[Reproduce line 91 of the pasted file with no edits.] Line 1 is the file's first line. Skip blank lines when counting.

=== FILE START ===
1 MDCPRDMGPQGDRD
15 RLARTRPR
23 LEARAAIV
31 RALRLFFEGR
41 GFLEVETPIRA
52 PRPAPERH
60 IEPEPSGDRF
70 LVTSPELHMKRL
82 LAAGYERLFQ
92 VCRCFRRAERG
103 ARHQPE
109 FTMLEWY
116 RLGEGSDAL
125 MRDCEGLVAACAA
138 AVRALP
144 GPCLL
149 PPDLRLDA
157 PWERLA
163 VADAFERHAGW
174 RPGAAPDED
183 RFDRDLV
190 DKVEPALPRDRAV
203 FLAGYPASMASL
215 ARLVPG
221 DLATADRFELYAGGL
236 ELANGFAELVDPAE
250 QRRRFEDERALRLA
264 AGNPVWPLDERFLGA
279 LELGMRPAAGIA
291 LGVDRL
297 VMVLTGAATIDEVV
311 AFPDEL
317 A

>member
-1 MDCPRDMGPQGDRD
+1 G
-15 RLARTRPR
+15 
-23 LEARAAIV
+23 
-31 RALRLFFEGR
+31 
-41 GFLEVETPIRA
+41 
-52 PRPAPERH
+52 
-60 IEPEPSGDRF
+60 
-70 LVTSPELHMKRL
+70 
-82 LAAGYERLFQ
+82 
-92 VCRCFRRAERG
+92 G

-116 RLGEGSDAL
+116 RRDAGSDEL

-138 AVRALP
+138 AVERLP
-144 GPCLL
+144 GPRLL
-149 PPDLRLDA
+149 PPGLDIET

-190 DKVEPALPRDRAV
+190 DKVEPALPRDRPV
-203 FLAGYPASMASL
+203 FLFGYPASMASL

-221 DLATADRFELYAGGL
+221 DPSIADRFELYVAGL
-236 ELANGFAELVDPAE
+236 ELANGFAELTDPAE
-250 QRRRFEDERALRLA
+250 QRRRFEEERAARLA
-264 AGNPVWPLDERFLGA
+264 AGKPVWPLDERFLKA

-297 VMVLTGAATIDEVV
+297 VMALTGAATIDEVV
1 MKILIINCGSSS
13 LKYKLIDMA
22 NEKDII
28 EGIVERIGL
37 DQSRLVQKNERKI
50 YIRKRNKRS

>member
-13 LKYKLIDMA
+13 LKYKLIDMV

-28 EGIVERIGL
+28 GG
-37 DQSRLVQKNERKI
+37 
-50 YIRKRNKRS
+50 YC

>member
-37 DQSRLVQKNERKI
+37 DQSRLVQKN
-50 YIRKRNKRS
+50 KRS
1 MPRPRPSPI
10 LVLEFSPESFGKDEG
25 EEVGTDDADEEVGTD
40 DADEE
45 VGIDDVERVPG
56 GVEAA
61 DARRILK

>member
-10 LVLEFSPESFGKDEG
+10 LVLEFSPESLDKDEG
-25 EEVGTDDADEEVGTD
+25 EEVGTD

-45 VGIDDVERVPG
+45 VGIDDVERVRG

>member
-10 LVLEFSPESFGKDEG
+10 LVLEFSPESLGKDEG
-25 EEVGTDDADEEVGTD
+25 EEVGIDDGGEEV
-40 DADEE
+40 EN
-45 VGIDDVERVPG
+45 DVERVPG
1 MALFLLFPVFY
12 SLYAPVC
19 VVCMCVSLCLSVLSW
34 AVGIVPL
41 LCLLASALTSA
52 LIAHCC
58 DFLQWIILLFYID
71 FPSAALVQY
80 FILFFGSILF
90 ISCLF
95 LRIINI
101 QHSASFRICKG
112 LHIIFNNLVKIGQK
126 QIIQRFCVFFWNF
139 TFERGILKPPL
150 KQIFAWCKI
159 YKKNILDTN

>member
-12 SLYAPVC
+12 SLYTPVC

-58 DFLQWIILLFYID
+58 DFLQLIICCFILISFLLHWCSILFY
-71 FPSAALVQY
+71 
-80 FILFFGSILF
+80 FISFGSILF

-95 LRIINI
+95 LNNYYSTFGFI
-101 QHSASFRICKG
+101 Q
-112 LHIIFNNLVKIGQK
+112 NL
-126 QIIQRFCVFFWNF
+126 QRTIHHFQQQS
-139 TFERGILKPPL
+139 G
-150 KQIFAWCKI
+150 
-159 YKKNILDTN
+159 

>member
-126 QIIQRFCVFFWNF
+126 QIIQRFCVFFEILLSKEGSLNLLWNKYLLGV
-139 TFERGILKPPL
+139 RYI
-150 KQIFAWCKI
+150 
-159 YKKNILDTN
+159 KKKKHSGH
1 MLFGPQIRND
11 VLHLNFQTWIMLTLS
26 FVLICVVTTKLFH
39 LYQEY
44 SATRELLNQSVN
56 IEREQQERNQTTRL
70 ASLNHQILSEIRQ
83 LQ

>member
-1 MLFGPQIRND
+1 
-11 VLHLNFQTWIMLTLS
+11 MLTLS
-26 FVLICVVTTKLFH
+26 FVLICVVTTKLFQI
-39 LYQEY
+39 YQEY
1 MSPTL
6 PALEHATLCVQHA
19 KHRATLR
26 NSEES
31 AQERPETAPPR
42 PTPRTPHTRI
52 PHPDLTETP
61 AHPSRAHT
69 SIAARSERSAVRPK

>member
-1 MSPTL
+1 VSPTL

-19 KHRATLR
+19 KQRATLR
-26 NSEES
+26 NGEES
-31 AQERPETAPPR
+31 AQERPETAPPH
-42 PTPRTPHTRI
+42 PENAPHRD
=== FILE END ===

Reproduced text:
+50 YC